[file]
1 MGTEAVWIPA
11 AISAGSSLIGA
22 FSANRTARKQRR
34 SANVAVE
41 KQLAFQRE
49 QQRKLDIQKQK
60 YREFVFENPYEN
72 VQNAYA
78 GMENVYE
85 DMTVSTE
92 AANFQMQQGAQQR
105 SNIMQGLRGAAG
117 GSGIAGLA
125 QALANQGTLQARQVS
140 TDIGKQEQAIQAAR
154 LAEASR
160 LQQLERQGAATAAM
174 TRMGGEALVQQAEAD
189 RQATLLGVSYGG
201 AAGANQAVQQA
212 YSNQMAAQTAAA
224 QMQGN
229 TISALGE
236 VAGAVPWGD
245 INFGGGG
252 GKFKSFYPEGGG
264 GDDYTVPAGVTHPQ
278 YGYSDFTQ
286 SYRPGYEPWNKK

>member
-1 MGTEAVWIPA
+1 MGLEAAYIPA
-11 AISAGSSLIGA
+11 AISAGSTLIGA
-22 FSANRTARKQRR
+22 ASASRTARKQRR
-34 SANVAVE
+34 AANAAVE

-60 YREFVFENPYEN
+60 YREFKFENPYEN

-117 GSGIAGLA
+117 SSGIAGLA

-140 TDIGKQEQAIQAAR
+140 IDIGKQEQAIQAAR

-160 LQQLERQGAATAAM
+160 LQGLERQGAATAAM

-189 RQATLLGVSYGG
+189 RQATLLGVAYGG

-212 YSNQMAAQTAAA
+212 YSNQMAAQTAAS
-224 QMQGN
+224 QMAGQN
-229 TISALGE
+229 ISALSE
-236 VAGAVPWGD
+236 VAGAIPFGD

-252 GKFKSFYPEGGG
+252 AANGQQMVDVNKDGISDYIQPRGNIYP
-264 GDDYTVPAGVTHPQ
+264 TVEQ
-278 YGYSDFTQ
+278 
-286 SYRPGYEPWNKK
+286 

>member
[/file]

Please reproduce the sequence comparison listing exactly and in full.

1 MGTEAVWIPA
11 AISAGSSLIGA
22 FSANRTARKQRR
34 SANVAVE
41 KQLAFQRE
49 QQRKLDIQKQK
60 YREFVFENPYEN
72 VQNAYA
78 GMENVYE
85 DMTVSTE
92 AANFQMQQGAQQR
105 SNIMQGLRGAAG
117 GSGIAGLA
125 QALANQGTLQARQVS
140 TDIGKQEQAIQAAR
154 LAEASR
160 LQQLERQGAATAAM
174 TRMGGEALVQQAEAD
189 RQATLLGVSYGG
201 AAGANQAVQQA
212 YSNQMAAQTAAA
224 QMQGN
229 TISALGE
236 VAGAVPWGD
245 INFGGGG
252 GKFKSFYPEGGG
264 GDDYTVPAGVTHPQ
278 YGYSDFTQ
286 SYRPGYEPWNKK

>member
-1 MGTEAVWIPA
+1 MGLEAAYIPA
-11 AISAGSSLIGA
+11 AISAGSTLIGA
-22 FSANRTARKQRR
+22 ASASRTARKQRR
-34 SANVAVE
+34 AANAAVE

-60 YREFVFENPYEN
+60 YREFKFENPYEN

-117 GSGIAGLA
+117 SSGIAGLA

-140 TDIGKQEQAIQAAR
+140 IDIGKQEQAIQAAR

-160 LQQLERQGAATAAM
+160 LQGLERQGAATAAM

-189 RQATLLGVSYGG
+189 RQATLLGVAYGG

-212 YSNQMAAQTAAA
+212 YSNQMAAQTAAS
-224 QMQGN
+224 QMAGQN
-229 TISALGE
+229 ISALSE
-236 VAGAVPWGD
+236 VAGAIPFGD

-252 GKFKSFYPEGGG
+252 AANGQQMVDVNKDGISDYIQPRGNIYP
-264 GDDYTVPAGVTHPQ
+264 TVEQ
-278 YGYSDFTQ
+278 
-286 SYRPGYEPWNKK
+286 

>member